an interview with irene wakefield

an interview with irene wakefield

After four years in an emotionally abusive relationship, Irene is teaching women about relationships, emotional abuse and self-love. All the things a gal needs to help prepare (or Prepair) her for love. She is a superstar mum and the older sis many need to have an honest chat with and get straight up answers about relationships, emotional abuse or self-love. Read more about this amazing wahine and make sure you are following @prepairnz on Instagram!

How do explain what you do to strangers?

I’m like the older sis every gal needs to help her navigate relationships, emotional abuse and self-love. My friends also call me the ‘wise grandma’ too. I’m the gal that people say is wise beyond her years lol. My work is carried out across various platforms most commonly known is Prepair NZ.

Where did you grow up and what was it like?

I grew up in Te Awahou, Foxton.

My Dad was the man who fixed everyone’s lawn mowers and supports countless community events. He is passionate about supporting our people.

My Mum is super introverted. Always buried in a book, taking care of the household or looking after the elderly in the community.

I was always a homebody. Mum and Dad used to joke that most parents were trying to stop their kids from sneaking out to parties. They were trying to make me go.

It sums up a lot of who I have become today and where I draw my character from. I didn’t appreciate Foxton when I was younger. Since having my own baby I’ve moved home with my whanau. We bought a beautiful old villa and surprisingly don’t miss the hustle and bustle of Wellington.


What does a normal day look like for you?

Every day is different but a few things are consistent. I always sing a few songs, watch some nursery rhymes or play with daughter before the day starts.

I’m working hard on fueling my body with the energy to match my vision. So, apple cider vinegar before breakfast and New Zealand breakfast tea in the morning.

Then it’s a mixture of content creation, meetings, planning talks and workshops, snuggles with my bub, recording episodes for my soon to launch podcast and hanging out with my fam. I’m the type of gal that gets lots of energy from my work. I work really hard to be present for my whanau. As soon as Everley is down for a nap I dig into some work.


When you were 15 what did you think you would be doing now?

No way. I was in my first high school relationship at 15. I do wish I had met someone like me then. The lessons I teach today would have helped me find self-confidence, understand my worth and feel a little more secure in myself. I invested way too much in what others thought of me.

Can you explain what Prepair NZ is?

We teach young women about relationships, emotional abuse and self-love. All the things a gal needs to help prepare ( or Prepair her for love.)



What inspired you to start Prepair NZ?

It’s everything I needed when I was younger. I didn’t have an older sister or an organisation like Prepair growing up. My lack of knowledge around emotional abuse and self-love led me down a rocky road when I was 19. I spent four years in an emotionally abusive relationship without even knowing the behaviour was abusive.

I launched to help prevent other gals from having this experience. I see emotional abuse as a trap for so much of the potential that lives within young women. I wanna see my sisters live out their purpose instead of being stuck, hurt and isolated.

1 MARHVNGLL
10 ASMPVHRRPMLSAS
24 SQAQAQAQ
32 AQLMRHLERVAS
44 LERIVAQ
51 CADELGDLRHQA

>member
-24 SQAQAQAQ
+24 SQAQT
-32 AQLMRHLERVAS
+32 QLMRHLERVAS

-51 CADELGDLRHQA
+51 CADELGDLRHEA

Is Prepair NZ your full-time job?

I do many things! Right now I’m contracting with the team who look after our national domestic violence prevention campaign, It’s Not OK. My partner and I also have our own business that we run. I LOVE being busy! Prepair is something I work on part-time.

Why do you think NZ has one of the worst rates of domestic abuse in the world?

Domestic violence is a complex problem. Two problems I see that I’m trying to solve in my humble capacity:

We don’t talk enough about emotional abuse. This is how physically violent relationships start. It’s subtle and has no physical signs. If more people knew about emotional abuse they could make better informed decisions about relationships before the abuse escalated.

We focus a lot on the problem and not the vision we’d like to see. I incorporate self-love and empowerment to my work because I believe people need a compelling reason to take action or speak up. We’ve got to get better at painting a picture of what we want to see too rather than focusing purely on how bad a problem is.

If you think your friend is in an emotionally abusive relationship, but she doesn’t think so, what is the best way to help them?

I cover this in depth in an upcoming episode on my new podcast: Journey Gal Podcast.

My #1 tip is: When you raise the conversation focus on the behaviours and not your friends' partner.

Our first emotional response is usually to put down the partner saying things like, “You deserve better” or “S/he is such a ****.”

There is nothing in that approach that empowers your friend or supports her to choose better. You must remember that your friend is in love. Attacking her partner will only cause her to protect and potentially distance herself from you.


If you could change one thing in the current world what would it be?

Eliminate abuse.

What is something you think people don’t know about you?

Hmmm. I’m very introverted. I’m more comfortable speaking on stage to thousands than one to one. I  also need a lot of time alone.

What does beauty mean to you?

Owning your story, standing in your power and being authentically you even in the face of adversity.



Thank you Irene! xx

You are an amazing older sis, the messages you put into the world are so needed and we can't wait to listen to your podcast!


Check out PrepairNZs Instagram here and the website.

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